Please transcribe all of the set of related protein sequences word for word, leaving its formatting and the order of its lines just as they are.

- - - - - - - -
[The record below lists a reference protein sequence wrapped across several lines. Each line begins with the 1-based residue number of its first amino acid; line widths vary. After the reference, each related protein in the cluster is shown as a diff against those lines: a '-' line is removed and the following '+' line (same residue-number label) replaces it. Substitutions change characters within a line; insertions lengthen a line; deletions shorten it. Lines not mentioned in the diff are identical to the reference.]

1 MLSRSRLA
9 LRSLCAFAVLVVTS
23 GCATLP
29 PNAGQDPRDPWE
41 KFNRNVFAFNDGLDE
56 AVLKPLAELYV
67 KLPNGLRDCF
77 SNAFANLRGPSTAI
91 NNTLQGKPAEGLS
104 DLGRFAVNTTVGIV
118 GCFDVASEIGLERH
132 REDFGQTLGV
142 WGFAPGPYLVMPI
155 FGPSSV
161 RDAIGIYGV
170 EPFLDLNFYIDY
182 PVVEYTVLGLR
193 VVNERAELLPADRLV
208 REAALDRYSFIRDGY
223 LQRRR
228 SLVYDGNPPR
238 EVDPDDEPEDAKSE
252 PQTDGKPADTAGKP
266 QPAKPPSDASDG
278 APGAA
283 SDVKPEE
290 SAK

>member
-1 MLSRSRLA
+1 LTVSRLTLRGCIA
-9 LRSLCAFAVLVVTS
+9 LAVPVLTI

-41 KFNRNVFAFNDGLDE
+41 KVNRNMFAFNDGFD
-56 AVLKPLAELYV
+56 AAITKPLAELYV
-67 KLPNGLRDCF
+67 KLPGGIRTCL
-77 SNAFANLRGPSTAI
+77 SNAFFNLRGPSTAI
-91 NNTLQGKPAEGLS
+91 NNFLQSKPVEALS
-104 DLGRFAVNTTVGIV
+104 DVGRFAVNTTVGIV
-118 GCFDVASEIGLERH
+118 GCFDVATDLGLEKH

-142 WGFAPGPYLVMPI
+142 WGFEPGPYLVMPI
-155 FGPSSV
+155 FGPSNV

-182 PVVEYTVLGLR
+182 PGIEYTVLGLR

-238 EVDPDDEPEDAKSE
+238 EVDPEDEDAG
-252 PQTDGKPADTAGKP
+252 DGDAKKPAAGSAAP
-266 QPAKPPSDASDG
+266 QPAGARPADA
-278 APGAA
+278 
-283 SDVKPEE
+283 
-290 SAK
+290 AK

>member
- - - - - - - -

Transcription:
[The record below lists a reference protein sequence wrapped across several lines. Each line begins with the 1-based residue number of its first amino acid; line widths vary. After the reference, each related protein in the cluster is shown as a diff against those lines: a '-' line is removed and the following '+' line (same residue-number label) replaces it. Substitutions change characters within a line; insertions lengthen a line; deletions shorten it. Lines not mentioned in the diff are identical to the reference.]

1 MLSRSRLA
9 LRSLCAFAVLVVTS
23 GCATLP
29 PNAGQDPRDPWE
41 KFNRNVFAFNDGLDE
56 AVLKPLAELYV
67 KLPNGLRDCF
77 SNAFANLRGPSTAI
91 NNTLQGKPAEGLS
104 DLGRFAVNTTVGIV
118 GCFDVASEIGLERH
132 REDFGQTLGV
142 WGFAPGPYLVMPI
155 FGPSSV
161 RDAIGIYGV
170 EPFLDLNFYIDY
182 PVVEYTVLGLR
193 VVNERAELLPADRLV
208 REAALDRYSFIRDGY
223 LQRRR
228 SLVYDGNPPR
238 EVDPDDEPEDAKSE
252 PQTDGKPADTAGKP
266 QPAKPPSDASDG
278 APGAA
283 SDVKPEE
290 SAK

>member
-1 MLSRSRLA
+1 LTVSRLTLRGCIA
-9 LRSLCAFAVLVVTS
+9 LAVPVLTI

-41 KFNRNVFAFNDGLDE
+41 KVNRNMFAFNDGFD
-56 AVLKPLAELYV
+56 AAITKPLAELYV
-67 KLPNGLRDCF
+67 KLPGGIRTCL
-77 SNAFANLRGPSTAI
+77 SNAFFNLRGPSTAI
-91 NNTLQGKPAEGLS
+91 NNFLQSKPVEALS
-104 DLGRFAVNTTVGIV
+104 DVGRFAVNTTVGIV
-118 GCFDVASEIGLERH
+118 GCFDVATDLGLEKH

-142 WGFAPGPYLVMPI
+142 WGFEPGPYLVMPI
-155 FGPSSV
+155 FGPSNV

-182 PVVEYTVLGLR
+182 PGIEYTVLGLR

-238 EVDPDDEPEDAKSE
+238 EVDPEDEDAG
-252 PQTDGKPADTAGKP
+252 DGDAKKPAAGSAAP
-266 QPAKPPSDASDG
+266 QPAGARPADA
-278 APGAA
+278 
-283 SDVKPEE
+283 
-290 SAK
+290 AK

>member